3D Printing the Tube Joint

Tags: 3Dprinter, parts, mechanical, and Makerspace
Personhours: 1
3D Printing the Tube Joint By Max

Task: 3D Print Tube Joint

Last night we went to the Makerspace to 3D print our second version of the Tube Joint (link in the related articles section). We arrived with a Sketchup file on a flashdrive, but needed to export it as an STL file so that the slicing program (we used Kisslicer) could convert it to g-code, which the 3D printer uses. There were a few issues that we found and fixed in the Sketchup design — flipping some inverted faces and lengthening the supports on the hinge tabs so they wouldn't sag mid-print — before Kisslicer was content. Changes didn't take too long, though, and soon we had the model ready to print. We loaded a spool of high-temp ABS plastic filament into one of the PolyPrinters (named "Lefty" by the 3DFab room denizens) and set it to print two copies of the model with 33% infill, so as to make a single, but resilient joint for testing.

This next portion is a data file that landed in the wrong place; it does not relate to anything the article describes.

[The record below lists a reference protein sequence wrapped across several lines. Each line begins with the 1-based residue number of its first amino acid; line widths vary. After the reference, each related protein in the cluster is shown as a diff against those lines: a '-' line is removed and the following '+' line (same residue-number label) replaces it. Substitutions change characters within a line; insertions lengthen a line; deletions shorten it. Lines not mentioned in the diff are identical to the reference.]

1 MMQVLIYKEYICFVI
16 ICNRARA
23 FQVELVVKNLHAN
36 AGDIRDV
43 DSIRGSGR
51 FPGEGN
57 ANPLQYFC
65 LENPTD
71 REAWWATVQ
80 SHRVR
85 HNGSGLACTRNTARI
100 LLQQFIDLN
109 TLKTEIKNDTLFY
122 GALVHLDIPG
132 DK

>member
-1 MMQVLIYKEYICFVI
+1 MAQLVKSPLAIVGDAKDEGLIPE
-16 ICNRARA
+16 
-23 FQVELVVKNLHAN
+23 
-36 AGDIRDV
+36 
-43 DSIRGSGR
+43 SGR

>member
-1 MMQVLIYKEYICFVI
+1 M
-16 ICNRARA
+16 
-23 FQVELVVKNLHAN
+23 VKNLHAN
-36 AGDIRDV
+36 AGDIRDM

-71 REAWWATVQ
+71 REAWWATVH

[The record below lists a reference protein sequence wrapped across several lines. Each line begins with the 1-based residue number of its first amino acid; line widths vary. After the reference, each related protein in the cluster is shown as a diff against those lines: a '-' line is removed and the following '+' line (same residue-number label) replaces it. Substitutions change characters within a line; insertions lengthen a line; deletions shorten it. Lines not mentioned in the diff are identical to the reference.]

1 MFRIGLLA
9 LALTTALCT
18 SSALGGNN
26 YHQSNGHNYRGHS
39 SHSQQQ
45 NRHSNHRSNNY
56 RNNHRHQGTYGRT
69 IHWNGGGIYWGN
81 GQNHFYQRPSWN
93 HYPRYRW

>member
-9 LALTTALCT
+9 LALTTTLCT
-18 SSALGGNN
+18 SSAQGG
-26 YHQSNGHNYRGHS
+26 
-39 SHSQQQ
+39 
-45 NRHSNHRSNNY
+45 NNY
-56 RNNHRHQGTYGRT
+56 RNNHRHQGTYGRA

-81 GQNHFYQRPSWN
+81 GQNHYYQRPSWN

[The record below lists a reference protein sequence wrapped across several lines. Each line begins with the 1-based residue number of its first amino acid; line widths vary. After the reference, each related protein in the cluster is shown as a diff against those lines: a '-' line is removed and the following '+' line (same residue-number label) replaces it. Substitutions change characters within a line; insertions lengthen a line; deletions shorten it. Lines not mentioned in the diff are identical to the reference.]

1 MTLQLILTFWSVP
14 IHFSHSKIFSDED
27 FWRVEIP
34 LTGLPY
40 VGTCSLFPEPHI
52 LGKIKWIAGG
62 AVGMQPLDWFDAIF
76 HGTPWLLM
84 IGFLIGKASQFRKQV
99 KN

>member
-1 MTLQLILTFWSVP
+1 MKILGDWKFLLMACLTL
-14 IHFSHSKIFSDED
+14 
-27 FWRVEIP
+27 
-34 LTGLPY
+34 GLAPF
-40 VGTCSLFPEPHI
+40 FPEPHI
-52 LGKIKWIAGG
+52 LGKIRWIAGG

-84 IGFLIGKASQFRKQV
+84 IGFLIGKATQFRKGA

Unfortunately, for all its usefulness, 3D printing is anything but fast. Laying thin layers of plastic into shape is very time consuming. Printing smaller parts, lowering the infill, or lowering the resolution (increasing the layer height) will lower the amount of time to a degree, but we needed our fairly large part to be strong and precise. The estimated printing time for the full joint was about 4 hours, and it was too late to stay there for that long on a school night. My dad had to stay and watch the printer, while the rest of us went home. Click the album below to see multiple views of the final product:

Tube Joint Album

Preparing the models and the printer was not a trivial matter. Although we already knew how 3D printers worked and had seen them in action, this was the first time any of us had operated one ourselves. Even with the 3D printing veterans of the Makerspace helping us when we got stuck, the process of getting the files working and preparing the printer took about an hour, and could have been even longer if the printer wasn't warmed up already from previous use. If you are interested in 3D printing yourself, we found this video tutorial for PolyPrinters like the kind we used:

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Written on October 8, 2014